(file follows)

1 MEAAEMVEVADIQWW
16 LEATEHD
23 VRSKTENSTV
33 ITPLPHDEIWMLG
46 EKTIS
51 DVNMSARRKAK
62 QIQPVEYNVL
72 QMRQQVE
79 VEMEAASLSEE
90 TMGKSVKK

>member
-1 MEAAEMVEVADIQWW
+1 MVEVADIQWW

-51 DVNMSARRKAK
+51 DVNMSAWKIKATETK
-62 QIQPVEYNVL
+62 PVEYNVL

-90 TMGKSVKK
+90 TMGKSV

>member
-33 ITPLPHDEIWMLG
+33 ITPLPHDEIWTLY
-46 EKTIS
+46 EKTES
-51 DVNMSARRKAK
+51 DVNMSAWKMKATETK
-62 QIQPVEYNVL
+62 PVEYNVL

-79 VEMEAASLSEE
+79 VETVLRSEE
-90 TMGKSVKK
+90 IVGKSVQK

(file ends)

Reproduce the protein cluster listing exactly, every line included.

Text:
1 MEAAEMVEVADIQWW
16 LEATEHD
23 VRSKTENSTV
33 ITPLPHDEIWMLG
46 EKTIS
51 DVNMSARRKAK
62 QIQPVEYNVL
72 QMRQQVE
79 VEMEAASLSEE
90 TMGKSVKK

>member
-1 MEAAEMVEVADIQWW
+1 MVEVADIQWW

-51 DVNMSARRKAK
+51 DVNMSAWKIKATETK
-62 QIQPVEYNVL
+62 PVEYNVL

-90 TMGKSVKK
+90 TMGKSV

>member
-33 ITPLPHDEIWMLG
+33 ITPLPHDEIWTLY
-46 EKTIS
+46 EKTES
-51 DVNMSARRKAK
+51 DVNMSAWKMKATETK
-62 QIQPVEYNVL
+62 PVEYNVL

-79 VEMEAASLSEE
+79 VETVLRSEE
-90 TMGKSVKK
+90 IVGKSVQK